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Wednesday, July 05, 2006

Different questions about the Duke lacrosse story

One of the questions that arises out of the Duke lacrosse story is the extent to which a university should support their students in the midst of a crisis like this story became. At first the university tried to walk a fine line between saying that they wanted the course of justice to work its way out without any action by the university other than to support the investigations of the police.

If the dancer's story were true, Duke would have been seen to have harbored monsters in one of their elite sports programs. But, if it were not true, than their students would be victims of a massive injustice. But, soon the university started leaning against its students. The president abruptly canceled the team's season. Why do that unless there were an indication that the story might be true? 88 professors signed a letter decrying the behavior of the lacrosse team and basically calling for the team to be disbanded. The coach was fired. All perfectly reasonable actions.....if the kids are guilty. But premature actions if they are victims of a lying dancer and an overeager and politically motivated district attorney.

Although not legally, in some ways a university is in loco parentis to their students. As we've seen with the parents of the three indicted students, parents are not abandoning their children just because an accusation has been made against them. The university is not so supportive. Even as more and more evidence has come to light casting serious doubt on the district attorney's case, the university is still trying to be strictly neutral. So no parentis role there.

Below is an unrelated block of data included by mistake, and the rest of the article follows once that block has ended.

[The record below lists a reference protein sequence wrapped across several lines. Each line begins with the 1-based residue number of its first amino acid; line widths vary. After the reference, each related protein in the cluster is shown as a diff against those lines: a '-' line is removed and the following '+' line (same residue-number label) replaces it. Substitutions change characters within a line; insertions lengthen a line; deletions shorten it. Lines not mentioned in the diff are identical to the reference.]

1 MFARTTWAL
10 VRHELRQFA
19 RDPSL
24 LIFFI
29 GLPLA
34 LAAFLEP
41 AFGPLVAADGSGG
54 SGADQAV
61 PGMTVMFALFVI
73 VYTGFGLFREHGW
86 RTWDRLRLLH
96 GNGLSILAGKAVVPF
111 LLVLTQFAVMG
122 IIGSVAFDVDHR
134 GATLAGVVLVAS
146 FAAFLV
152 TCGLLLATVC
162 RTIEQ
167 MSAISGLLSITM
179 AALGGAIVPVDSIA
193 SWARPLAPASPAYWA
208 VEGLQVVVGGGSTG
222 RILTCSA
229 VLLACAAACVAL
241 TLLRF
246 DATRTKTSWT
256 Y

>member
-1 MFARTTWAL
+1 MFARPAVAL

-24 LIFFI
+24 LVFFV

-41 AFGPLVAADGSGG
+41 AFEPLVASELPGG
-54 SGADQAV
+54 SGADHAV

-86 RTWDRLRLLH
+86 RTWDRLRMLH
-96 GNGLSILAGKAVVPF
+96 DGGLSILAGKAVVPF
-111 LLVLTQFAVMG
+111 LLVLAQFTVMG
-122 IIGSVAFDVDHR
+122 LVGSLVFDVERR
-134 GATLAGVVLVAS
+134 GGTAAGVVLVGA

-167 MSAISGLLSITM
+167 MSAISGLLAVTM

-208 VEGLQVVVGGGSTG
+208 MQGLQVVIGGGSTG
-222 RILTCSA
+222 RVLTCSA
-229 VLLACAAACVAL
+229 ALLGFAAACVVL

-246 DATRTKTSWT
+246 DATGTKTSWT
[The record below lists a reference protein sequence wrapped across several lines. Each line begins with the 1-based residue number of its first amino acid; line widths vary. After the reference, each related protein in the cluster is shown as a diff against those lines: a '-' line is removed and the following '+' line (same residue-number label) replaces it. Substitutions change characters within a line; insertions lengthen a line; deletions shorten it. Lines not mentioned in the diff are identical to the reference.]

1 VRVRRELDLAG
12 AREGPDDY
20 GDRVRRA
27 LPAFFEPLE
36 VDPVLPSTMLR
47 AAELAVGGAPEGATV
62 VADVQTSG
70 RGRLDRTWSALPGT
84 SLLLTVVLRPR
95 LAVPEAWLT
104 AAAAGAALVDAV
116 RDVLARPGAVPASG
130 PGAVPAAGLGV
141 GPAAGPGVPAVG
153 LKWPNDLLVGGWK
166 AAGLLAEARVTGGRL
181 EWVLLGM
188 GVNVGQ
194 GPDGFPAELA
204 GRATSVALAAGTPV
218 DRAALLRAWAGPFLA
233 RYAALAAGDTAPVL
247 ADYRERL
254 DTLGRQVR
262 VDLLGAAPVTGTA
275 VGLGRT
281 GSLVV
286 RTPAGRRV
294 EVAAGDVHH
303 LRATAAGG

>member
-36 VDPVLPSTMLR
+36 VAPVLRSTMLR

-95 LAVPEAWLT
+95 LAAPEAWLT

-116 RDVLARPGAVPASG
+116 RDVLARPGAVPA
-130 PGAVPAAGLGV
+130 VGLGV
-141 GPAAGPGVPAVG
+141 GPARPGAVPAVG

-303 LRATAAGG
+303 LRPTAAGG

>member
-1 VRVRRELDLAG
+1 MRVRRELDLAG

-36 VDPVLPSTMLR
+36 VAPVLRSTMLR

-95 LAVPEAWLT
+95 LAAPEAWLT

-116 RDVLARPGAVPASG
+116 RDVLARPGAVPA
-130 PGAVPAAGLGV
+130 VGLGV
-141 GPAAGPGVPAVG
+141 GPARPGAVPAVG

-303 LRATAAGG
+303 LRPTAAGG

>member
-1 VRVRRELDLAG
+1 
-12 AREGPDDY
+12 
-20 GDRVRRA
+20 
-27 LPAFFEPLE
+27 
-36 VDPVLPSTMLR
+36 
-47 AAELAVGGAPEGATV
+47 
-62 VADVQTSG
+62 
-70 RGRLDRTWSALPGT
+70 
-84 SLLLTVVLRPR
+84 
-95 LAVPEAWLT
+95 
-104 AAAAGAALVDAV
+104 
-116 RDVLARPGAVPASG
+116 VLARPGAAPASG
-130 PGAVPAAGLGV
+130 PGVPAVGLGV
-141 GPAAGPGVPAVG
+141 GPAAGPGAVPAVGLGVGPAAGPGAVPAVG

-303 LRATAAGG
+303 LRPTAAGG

In fact, few people associated with the university have had anything to say in support of the students. Robert K.C. Johnson in another of his strong essays on the situation at Duke notes that there are only six such people
Coach K became just the fifth person in the employ of Duke University (joining women’s lacrosse coach Kerstin Kimel, who was the first to speak out; interim men’s lacrosse coach Kevin Cassese; and law professors James Coleman and Robinson Everett) to speak up in any way for the lacrosse players, either as students or simply in terms of their due process rights.
That really is amazing. Presumably, lots of people at the university have come into contact with the boys on the team and many even spoke well of them to the professors charged with reporting on the lacrosse team's conduct. But they just don't want to go public with support for the team members. Was there not any professors who knew these kids, particularly the senior, and were willing to state publicly that they didn't believe the allegations? Is it that the professors believed the stories or did they just not know the kids well or were they simply scared to go public with their support?

And, as Johnson so fiercely points out, some professors are going far in the opposite direction. Despite all the evidence that has come out to exculpate the three defendants and the lack of any evidence that inculpates them, we still have a couple of professors speaking and writing publicly about what this episode says about the teammembers and the university. (Read Johnson's post for the details and links.)

Meanwhile, it has been disappointing to see how the university, having already decided not to support the students when the accusations first came out, is now saying so little even when there is much evidence to show that three of its students and the entire team have most probably been viciously maligned by the town's justice system. The least they could be doing is pressing publicly for the district attorney to bring the case to a speedy trial.